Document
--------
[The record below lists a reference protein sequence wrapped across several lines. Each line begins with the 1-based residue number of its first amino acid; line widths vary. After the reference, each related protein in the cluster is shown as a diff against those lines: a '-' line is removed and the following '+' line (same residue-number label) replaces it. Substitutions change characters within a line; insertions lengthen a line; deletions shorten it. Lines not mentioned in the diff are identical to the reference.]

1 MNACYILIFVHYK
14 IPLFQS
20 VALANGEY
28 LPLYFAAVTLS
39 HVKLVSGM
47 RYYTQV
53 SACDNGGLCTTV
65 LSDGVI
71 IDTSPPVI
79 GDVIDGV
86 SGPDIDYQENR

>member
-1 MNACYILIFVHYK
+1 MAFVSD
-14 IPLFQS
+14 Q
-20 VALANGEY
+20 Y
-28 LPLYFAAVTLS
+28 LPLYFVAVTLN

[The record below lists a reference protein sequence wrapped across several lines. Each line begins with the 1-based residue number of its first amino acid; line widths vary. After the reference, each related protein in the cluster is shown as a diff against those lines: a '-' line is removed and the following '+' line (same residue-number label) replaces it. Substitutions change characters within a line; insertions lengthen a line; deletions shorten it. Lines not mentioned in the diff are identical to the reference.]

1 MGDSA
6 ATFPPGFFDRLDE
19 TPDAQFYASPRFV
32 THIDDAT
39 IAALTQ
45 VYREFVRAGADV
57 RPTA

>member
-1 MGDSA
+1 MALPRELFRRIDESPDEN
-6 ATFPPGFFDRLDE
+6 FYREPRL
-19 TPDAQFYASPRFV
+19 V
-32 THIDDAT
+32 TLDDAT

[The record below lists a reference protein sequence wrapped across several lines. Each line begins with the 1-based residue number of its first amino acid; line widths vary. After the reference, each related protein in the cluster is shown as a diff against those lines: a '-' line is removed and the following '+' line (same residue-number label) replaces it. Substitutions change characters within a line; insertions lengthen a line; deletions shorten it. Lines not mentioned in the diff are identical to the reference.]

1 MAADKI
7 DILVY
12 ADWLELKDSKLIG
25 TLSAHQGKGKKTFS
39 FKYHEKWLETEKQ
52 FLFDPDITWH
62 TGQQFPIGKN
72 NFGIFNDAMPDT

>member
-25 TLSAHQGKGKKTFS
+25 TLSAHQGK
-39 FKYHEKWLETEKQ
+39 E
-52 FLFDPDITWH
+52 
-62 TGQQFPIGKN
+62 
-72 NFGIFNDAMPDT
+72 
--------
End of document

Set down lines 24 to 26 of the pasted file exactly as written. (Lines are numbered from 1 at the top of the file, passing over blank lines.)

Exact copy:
6 ATFPPGFFDRLDE
19 TPDAQFYASPRFV
32 THIDDAT